Quote Originally Posted by Peerie Maa View Post
    What do the wildfowlers think about opening up a cartridge and replacing the shot with flour?
    I wouldn't advise it. Flour, when in the form of a fine dust in the air, is quite flammable. Explosions in grain silos and the like are not uncommon. I'd expect you could end up with a heck of a flame out front of the muzzle.

  29. #29
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    Default Re: 12 ga cannon blanks

    You should use black powder blanks because black powder makes a lot of smoke. Remember, the boats will be starting on the smoke, not on the sound. (If there's any distance between the gun and the line, the smoke will be seen first and the sound will be heard later.

    10 ga. are common, but 12 ga. is also fairly readily available. Call around the gun shops. If they don't have them, they can order them. Also, it's easy enough to find a reloader to load up a bunch of 12 ga. shells for you.

    I would strongly advise, especially if you are starting staggered starts or series of races, that you have a loaded "back up" shotgun handy. If you have a misfire in your cannon, the shotgun can be grabbed and fired quickly (or fired immediately by your "stand by" gunner.) If you miss the clock, the race is still going to be timed by the gun and not the clock, but the racers will be seriously pissed at you if you are so far off that they have to come about and start jockeying for the line all over again.

  30. #30
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    Default Re: 12 ga cannon blanks

    What Ian said....Actual shotshell wads carry for ten yards or better, but they're designed to be tough enough to cushion an ounce or so of shot against the acceleration of ignition. Blank wads are made to disintegrate. DON'T try loading blanks with birdshot wads.

  31. #31
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    Default Re: 12 ga cannon blanks

    Quote Originally Posted by Bob Cleek View Post
    I wouldn't advise it. Flour, when in the form of a fine dust in the air, is quite flammable. Explosions in grain silos and the like are not uncommon. I'd expect you could end up with a heck of a flame out front of the muzzle.
    Is that not what you want for a signal gun starting a race. Sound and visibility. We are not discussing shooting ducks for the pot here.

    However the point is moot as the consensus is that you can easily find 12 gauge blanks.
    It really is quite difficult to build an ugly wooden boat.

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  32. #32
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    Default Re: 12 ga cannon blanks

    More than moot. If anyone wants to pack flour in atop any blank round, put me as your life insurance benefitee first.

  33. #33
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    Default Re: 12 ga cannon blanks

    I just have to say that if you are removing shot to create blanks, I don't want to be anywhere near you. Miss just one and you have created a hazardous situation. I am somewhat surprised that an anti-firearms person would suggest such a thing. Be safe and just purchase the proper blank cartridges.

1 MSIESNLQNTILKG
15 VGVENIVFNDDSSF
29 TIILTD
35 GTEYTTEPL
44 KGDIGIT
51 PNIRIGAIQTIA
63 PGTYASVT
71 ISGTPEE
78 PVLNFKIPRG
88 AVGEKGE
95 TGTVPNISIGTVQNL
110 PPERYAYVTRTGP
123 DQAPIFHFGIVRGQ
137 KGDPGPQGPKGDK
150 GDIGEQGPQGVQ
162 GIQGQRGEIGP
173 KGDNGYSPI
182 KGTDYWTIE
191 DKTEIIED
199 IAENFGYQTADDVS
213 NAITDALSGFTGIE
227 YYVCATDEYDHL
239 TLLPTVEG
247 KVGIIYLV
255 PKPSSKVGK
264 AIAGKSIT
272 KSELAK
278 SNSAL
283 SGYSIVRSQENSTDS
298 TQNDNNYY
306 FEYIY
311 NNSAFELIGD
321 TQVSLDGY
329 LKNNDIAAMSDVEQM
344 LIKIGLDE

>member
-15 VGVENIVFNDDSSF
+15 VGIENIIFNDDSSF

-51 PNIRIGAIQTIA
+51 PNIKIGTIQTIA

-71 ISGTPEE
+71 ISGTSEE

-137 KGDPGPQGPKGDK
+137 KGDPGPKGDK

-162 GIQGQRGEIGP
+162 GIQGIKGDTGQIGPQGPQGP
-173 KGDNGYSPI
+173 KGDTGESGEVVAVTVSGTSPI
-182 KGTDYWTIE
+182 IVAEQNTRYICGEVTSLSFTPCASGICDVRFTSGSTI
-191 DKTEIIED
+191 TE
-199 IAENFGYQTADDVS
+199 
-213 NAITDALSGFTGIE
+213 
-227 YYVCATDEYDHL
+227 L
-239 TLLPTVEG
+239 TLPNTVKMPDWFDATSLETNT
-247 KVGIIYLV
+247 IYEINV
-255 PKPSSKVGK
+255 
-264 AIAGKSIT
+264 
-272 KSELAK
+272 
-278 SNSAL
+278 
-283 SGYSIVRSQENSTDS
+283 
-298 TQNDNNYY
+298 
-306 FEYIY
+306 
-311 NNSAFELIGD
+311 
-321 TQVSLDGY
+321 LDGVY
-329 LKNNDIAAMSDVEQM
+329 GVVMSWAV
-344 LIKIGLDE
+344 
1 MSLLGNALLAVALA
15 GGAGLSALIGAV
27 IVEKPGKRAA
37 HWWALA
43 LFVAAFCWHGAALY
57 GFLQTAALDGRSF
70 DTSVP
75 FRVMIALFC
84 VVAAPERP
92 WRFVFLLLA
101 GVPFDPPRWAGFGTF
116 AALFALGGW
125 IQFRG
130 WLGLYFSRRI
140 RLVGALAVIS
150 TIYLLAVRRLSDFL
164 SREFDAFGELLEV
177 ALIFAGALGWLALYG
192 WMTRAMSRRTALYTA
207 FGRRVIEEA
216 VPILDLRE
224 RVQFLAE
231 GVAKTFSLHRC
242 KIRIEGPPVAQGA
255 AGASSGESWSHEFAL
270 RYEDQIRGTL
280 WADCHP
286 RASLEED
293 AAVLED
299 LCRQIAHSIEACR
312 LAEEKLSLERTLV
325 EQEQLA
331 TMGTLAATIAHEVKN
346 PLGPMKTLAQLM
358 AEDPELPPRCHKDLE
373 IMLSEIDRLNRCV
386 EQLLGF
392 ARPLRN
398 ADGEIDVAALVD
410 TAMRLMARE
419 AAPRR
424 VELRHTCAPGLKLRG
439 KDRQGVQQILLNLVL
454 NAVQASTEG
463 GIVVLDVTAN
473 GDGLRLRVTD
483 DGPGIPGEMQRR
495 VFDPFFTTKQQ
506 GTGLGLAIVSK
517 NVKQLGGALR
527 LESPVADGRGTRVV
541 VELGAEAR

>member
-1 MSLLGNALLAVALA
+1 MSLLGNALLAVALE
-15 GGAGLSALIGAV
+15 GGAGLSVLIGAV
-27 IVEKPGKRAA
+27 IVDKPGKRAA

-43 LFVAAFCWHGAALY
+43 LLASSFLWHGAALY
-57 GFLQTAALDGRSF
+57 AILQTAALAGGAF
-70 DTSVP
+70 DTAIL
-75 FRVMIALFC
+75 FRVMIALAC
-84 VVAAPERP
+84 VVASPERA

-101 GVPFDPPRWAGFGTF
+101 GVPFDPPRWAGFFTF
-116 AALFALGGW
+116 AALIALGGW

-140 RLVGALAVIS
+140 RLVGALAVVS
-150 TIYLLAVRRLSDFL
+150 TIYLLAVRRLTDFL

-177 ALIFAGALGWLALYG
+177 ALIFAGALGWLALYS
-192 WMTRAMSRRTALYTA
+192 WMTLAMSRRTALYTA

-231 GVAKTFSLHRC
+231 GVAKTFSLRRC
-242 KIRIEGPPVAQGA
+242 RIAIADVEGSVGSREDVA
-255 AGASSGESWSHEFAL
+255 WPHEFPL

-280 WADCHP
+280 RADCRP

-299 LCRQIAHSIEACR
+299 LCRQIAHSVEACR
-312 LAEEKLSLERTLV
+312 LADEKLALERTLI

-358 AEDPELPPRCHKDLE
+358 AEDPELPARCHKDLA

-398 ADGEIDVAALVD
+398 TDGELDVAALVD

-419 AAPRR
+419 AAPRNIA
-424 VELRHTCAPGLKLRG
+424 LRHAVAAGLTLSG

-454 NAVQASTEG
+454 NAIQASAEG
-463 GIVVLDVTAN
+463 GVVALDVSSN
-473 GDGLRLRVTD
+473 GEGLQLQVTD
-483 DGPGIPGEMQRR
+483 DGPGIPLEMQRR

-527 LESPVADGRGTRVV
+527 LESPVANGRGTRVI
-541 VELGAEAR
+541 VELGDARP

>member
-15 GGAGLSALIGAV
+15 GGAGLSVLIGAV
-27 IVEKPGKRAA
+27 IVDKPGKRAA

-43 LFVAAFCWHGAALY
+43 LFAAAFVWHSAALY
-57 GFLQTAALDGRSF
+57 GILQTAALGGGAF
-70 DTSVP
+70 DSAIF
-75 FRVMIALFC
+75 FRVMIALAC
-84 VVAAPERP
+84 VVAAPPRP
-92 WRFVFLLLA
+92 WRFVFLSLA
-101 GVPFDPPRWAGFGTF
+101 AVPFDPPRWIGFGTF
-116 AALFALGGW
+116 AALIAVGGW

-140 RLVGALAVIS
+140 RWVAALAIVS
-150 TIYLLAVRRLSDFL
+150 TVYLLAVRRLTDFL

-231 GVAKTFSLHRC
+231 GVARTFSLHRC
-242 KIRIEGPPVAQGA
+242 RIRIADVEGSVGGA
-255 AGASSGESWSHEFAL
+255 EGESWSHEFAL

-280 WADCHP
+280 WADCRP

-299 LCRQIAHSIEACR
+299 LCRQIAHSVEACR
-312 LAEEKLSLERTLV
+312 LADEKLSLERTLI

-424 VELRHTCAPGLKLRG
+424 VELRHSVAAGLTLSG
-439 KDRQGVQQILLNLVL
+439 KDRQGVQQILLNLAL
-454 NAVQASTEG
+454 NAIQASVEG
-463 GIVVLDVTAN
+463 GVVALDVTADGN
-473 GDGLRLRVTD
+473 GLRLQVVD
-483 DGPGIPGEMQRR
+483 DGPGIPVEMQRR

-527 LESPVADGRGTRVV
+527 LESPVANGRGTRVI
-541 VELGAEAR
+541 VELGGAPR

Quote Originally Posted by Peerie Maa View Post
    ^Context Don, context. I was suggesting making a blank by taking the shot out of a 12 bore cartridge if blanks cannot be found at that gauge.
    Then the dialogue wandered into replacing the shot with a white powder to make more "smoke".
    The best helping hand you will ever receive is the one at the end of your own arm.

  34. #34
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    Default Re: 12 ga cannon blanks

    https://www.cheaperthandirt.com/prod...20892004245.do

    edit to add; "Black" powder burns at less than the speed of sound and makes a very distinctive sound, reminiscent of the fourth of July. Sort of a long, rolling Boom, that seems to carry further than a smokeless round. I can hear it echoing among these hills far longer than a modern round which has more of a "Crack" than a "Boom". Likely these store bought versions are Pyrodex or some other less corrosive mixture than real old fashion black powder. The real stuff will rust a cap and ball revolver overnight if you don't scrub it clean. Charcoal, sulpher, and saltpeter, could the the by product be sulphuric acid? It certainly acts like it! Although it creates lower pressures than smokeless, and is "safer" in old guns and brass cannons, the real stuff compared to pyrodex is nasty to play with and is dangerous. (I have done a lot of that, and it has some bad habits, scary even and it is very easy to ignite. Pyrodex even sounds different)

    Just buy the store bought shells and stay alive.
    Last edited by Canoeyawl; 07-18-2017 at 09:31 AM.

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    Default Re: 12 ga cannon blanks

    Quote Originally Posted by Iceboy View Post
    I am somewhat surprised that an anti-firearms person would suggest such a thing. Be safe and just purchase the proper blank cartridges.
    I have nothing against firearms for shooting for the pot, its those firearms marketed and sold specifically for killing US citizens that I have issues with.
    It really is quite difficult to build an ugly wooden boat.